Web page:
The month of June this year started with more rain than one could ever wish for. In fact, as I am writing this, drops are pummeling my windows once again. Sigh. When you live in the ‘Sunshine State’, you expect the sun to be shining. When it doesn’t, a lot of the usual outdoor activities have to be cancelled and you ask yourself: ‘what shall we do?’. Especially when you’re in the Keys, where it’s really all about outdoor fun and watersports. Thankfully, showers don’t last all that long and the sun peeks out quickly again. Occasionally, however, rain sets in for a couple of days. What to do? There are a few great places to visit in the Keys that are ‘weatherproof’, such as the fabulous History of Diving Museum in Islamorada.
The museum is great for all ages. In fact, I never knew it would be so much fun, with many hands-on displays and some unbelievable diving relics from many years ago. When you see some of the diving suits, you won’t believe that anyone would want to climb in there and get into the deep water, well at least I can’t. Diving was a daring business, it arguably still is now, but it has become a lot more comfortable.
History Of The Museum
Over a span of 40 years, doctors Joseph and Sally Bauer amassed (that’s the right word) what has since been called the world’s largest collection of diving paraphernalia such as helmets, hand-operated air pumps, armored suits and other gear. They also collected various printed records and memorabilia as well as some amazing photographs, videos, films and books. According to the museum’s website, the collection represents the contributions of more than 30 countries to diving history.
As their collection grew, the Bauers decided to share their passion with the wider world and start a museum. Upon retirement, they permanently moved to the Florida Keys, which turned out to be a great place for a diving museum, and the History of Diving Museum was founded here in 2000. It first opened to the public in September 2005. Full-time operation of the museum began in September 2006.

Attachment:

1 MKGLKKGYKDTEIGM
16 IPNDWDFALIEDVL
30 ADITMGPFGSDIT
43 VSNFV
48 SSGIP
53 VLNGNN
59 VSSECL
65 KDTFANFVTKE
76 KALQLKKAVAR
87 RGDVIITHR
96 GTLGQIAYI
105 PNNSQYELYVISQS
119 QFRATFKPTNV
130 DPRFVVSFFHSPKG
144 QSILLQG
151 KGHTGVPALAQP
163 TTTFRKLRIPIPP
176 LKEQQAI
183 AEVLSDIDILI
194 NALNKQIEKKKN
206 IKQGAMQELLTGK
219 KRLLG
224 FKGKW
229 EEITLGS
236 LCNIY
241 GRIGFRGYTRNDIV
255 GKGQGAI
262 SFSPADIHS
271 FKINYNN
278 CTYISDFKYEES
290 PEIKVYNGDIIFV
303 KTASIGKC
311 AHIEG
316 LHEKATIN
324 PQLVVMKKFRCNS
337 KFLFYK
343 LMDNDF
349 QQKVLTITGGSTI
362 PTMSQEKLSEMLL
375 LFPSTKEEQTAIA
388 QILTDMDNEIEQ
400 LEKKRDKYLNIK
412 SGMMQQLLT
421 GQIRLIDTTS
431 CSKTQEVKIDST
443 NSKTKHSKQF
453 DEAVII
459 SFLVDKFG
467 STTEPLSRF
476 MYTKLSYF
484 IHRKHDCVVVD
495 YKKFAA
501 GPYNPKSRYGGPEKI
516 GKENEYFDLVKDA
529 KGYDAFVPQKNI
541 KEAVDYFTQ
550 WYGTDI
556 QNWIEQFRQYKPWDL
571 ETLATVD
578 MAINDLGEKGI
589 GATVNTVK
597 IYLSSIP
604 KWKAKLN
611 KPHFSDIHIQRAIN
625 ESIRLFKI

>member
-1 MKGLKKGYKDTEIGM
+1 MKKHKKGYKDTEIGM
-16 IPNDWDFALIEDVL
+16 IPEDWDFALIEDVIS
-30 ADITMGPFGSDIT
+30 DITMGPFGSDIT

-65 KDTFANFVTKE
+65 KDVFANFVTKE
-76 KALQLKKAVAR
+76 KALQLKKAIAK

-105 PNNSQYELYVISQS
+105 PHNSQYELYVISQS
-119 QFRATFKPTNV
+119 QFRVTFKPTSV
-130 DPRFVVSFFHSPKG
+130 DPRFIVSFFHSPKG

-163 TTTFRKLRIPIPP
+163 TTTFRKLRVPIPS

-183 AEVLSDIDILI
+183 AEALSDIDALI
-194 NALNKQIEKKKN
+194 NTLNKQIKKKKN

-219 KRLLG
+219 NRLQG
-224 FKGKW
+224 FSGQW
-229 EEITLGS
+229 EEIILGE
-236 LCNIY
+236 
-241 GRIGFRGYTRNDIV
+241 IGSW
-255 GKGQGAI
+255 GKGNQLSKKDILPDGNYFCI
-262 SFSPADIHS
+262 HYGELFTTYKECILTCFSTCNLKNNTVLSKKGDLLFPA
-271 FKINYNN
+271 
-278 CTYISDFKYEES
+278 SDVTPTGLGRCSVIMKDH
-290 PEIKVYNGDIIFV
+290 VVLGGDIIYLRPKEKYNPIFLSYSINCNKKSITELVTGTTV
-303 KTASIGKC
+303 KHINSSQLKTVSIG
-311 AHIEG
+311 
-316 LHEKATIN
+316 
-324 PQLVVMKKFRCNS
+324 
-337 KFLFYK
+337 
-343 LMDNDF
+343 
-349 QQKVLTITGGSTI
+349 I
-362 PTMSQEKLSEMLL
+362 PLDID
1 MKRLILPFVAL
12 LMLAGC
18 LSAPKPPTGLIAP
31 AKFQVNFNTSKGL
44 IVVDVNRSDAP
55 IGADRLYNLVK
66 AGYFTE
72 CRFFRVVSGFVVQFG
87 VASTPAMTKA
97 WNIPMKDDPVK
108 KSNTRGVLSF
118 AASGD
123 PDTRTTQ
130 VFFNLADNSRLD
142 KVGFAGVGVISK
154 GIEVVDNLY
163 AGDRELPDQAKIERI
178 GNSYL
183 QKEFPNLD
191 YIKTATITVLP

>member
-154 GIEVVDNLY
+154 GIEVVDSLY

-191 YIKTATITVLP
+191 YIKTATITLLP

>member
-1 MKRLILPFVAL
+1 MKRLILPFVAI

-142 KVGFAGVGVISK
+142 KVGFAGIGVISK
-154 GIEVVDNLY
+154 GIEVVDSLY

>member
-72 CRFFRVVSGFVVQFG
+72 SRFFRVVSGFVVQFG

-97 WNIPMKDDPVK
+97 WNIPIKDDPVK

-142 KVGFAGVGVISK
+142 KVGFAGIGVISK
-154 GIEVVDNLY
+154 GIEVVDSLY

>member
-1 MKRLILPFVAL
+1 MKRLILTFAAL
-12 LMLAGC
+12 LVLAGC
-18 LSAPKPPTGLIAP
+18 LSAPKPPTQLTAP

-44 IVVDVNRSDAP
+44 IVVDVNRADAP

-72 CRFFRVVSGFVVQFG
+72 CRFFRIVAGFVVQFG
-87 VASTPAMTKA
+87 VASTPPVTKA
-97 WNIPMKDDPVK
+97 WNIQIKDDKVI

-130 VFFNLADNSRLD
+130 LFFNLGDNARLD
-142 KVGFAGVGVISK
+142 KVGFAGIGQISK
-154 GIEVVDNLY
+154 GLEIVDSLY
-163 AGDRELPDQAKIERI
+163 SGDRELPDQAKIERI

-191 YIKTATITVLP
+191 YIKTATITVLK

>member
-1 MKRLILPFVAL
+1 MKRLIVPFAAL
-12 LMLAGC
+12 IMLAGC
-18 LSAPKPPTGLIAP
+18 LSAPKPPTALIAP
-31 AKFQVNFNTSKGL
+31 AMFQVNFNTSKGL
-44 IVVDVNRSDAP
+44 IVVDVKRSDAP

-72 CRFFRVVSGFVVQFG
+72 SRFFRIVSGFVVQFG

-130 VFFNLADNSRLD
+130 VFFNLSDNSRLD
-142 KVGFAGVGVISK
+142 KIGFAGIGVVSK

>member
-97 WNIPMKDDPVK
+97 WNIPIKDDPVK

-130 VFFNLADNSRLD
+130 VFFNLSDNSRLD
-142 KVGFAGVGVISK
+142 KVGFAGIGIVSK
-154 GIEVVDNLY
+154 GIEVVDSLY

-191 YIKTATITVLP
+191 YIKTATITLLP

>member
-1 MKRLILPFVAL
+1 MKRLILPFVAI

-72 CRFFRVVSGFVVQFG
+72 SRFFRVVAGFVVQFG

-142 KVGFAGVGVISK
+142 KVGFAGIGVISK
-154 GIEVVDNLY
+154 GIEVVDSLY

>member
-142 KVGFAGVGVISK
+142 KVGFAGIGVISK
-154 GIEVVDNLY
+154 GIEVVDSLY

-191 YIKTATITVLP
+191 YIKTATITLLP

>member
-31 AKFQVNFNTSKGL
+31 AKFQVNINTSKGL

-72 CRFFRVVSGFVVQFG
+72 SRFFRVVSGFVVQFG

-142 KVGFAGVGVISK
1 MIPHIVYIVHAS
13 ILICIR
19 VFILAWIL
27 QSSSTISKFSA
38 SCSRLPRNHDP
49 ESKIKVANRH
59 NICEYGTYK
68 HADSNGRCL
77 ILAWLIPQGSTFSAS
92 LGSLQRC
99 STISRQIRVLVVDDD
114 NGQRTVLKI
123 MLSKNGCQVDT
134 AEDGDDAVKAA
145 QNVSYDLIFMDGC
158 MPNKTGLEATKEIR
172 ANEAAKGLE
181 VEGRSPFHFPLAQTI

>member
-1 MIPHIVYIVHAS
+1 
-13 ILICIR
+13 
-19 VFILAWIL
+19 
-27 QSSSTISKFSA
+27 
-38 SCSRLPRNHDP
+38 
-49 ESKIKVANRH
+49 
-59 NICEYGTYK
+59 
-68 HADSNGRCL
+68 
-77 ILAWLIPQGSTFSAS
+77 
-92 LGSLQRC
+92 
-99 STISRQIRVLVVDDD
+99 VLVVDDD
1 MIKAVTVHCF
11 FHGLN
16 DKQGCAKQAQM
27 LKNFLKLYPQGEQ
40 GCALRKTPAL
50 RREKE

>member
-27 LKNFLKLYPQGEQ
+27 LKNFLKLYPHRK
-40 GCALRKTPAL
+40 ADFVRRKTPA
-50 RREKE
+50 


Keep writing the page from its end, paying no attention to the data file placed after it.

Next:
What Is There To Do And See?
As you come in, first of all you will see a friendly face or two behind the counter, as well as a really enticing little museum shop. I am not a big shopper, preferring to spend my time outside, but I have to admit: the little museum shop was stocked full of adorable items such as tea strainers in form of ocean dwellers, for example a ‘manatea’. If you are already thinking about Christmas and have an ocean lover in the family, you will find some great stocking fillers here.
Then it’s time to check out the museum and open that big door. Wait, first you might want to be a little silly, well we did anyway, and stick your head into an old fashioned helmet. It’s heavy!
As you carry on into the museum you will see all kinds of strange diving suits and lots of general information about diving throughout the years. Without giving too much away, because I really think you should go and see it yourself, I simply needed to show you this ‘minion’ suit. And no, it’s not a joke, it is a real diving suit!
There are not just diving suits looking like minions, but all kinds of diving artifacts from many years ago (some of them you can touch and try out), and also at this time a temporary exhibition showcasing the sinking of the USS Spiegel Grove to create an artificial reef off Key Largo. I found it all very interesting.
Planning Your Visit
The museum is located at Mile Marker 83 on US-1 in Islamorada (bayside). Opening hours are 10-5 every day except Thanksgiving, Christmas Day and New Year’s Day. Admission at the time of writing in June 2017 is: Adults: $12, Seniors/Veterans: $11, Children 6-11: $6, College Students w/ ID: $9 , Historical Diving Society Members: $9, Children 5 and under: free, Active Military: free. A coupon can be found on their website here. The museum hosts various events throughout the year, details of which may be found on their website here